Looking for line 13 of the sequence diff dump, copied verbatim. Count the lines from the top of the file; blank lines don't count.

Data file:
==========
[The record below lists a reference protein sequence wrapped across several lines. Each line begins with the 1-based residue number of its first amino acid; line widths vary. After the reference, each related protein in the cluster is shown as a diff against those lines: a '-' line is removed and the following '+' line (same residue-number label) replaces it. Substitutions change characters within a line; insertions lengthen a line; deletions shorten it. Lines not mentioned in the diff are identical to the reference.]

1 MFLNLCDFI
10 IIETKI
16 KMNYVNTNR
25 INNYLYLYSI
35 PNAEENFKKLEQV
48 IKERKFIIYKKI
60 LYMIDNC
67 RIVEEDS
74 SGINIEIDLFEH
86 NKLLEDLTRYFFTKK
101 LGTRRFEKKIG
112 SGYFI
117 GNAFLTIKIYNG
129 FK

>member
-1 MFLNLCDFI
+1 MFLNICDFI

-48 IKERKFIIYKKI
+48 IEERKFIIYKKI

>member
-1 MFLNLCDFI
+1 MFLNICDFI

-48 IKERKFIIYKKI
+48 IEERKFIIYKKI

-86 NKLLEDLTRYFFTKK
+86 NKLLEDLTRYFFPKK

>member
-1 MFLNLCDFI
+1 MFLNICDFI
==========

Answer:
112 SGYFI